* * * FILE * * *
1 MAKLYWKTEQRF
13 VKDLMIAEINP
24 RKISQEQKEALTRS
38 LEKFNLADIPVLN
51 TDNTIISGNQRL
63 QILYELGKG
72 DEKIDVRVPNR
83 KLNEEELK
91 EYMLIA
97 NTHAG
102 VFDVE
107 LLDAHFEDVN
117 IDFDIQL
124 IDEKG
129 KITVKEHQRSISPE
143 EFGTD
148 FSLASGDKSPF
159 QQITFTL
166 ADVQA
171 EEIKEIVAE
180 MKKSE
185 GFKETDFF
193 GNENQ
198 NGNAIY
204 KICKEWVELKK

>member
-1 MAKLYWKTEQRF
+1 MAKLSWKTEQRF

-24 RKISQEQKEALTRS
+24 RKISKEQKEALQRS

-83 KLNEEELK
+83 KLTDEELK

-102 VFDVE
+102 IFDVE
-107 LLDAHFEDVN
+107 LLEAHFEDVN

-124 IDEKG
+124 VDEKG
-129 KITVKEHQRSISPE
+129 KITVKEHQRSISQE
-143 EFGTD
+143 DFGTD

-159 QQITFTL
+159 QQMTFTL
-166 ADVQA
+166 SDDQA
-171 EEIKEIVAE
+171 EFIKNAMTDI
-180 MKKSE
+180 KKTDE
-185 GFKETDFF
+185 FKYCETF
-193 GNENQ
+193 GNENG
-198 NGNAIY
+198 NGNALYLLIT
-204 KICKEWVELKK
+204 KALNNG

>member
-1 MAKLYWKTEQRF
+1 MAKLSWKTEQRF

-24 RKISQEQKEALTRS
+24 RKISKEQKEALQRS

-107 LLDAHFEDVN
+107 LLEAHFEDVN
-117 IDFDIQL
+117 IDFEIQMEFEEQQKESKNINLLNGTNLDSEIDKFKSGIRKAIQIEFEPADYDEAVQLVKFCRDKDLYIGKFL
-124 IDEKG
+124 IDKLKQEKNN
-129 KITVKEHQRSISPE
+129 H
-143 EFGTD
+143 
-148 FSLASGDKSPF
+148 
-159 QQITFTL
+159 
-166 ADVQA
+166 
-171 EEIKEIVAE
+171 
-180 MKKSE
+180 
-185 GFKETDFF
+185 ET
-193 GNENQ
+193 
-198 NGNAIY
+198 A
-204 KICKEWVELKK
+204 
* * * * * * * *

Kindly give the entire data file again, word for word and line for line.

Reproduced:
1 MAKLYWKTEQRF
13 VKDLMIAEINP
24 RKISQEQKEALTRS
38 LEKFNLADIPVLN
51 TDNTIISGNQRL
63 QILYELGKG
72 DEKIDVRVPNR
83 KLNEEELK
91 EYMLIA
97 NTHAG
102 VFDVE
107 LLDAHFEDVN
117 IDFDIQL
124 IDEKG
129 KITVKEHQRSISPE
143 EFGTD
148 FSLASGDKSPF
159 QQITFTL
166 ADVQA
171 EEIKEIVAE
180 MKKSE
185 GFKETDFF
193 GNENQ
198 NGNAIY
204 KICKEWVELKK

>member
-1 MAKLYWKTEQRF
+1 MAKLSWKTEQRF

-24 RKISQEQKEALTRS
+24 RKISKEQKEALQRS

-83 KLNEEELK
+83 KLTDEELK

-102 VFDVE
+102 IFDVE
-107 LLDAHFEDVN
+107 LLEAHFEDVN

-124 IDEKG
+124 VDEKG
-129 KITVKEHQRSISPE
+129 KITVKEHQRSISQE
-143 EFGTD
+143 DFGTD

-159 QQITFTL
+159 QQMTFTL
-166 ADVQA
+166 SDDQA
-171 EEIKEIVAE
+171 EFIKNAMTDI
-180 MKKSE
+180 KKTDE
-185 GFKETDFF
+185 FKYCETF
-193 GNENQ
+193 GNENG
-198 NGNAIY
+198 NGNALYLLIT
-204 KICKEWVELKK
+204 KALNNG

>member
-1 MAKLYWKTEQRF
+1 MAKLSWKTEQRF

-24 RKISQEQKEALTRS
+24 RKISKEQKEALQRS

-107 LLDAHFEDVN
+107 LLEAHFEDVN
-117 IDFDIQL
+117 IDFEIQMEFEEQQKESKNINLLNGTNLDSEIDKFKSGIRKAIQIEFEPADYDEAVQLVKFCRDKDLYIGKFL
-124 IDEKG
+124 IDKLKQEKNN
-129 KITVKEHQRSISPE
+129 H
-143 EFGTD
+143 
-148 FSLASGDKSPF
+148 
-159 QQITFTL
+159 
-166 ADVQA
+166 
-171 EEIKEIVAE
+171 
-180 MKKSE
+180 
-185 GFKETDFF
+185 ET
-193 GNENQ
+193 
-198 NGNAIY
+198 A
-204 KICKEWVELKK
+204 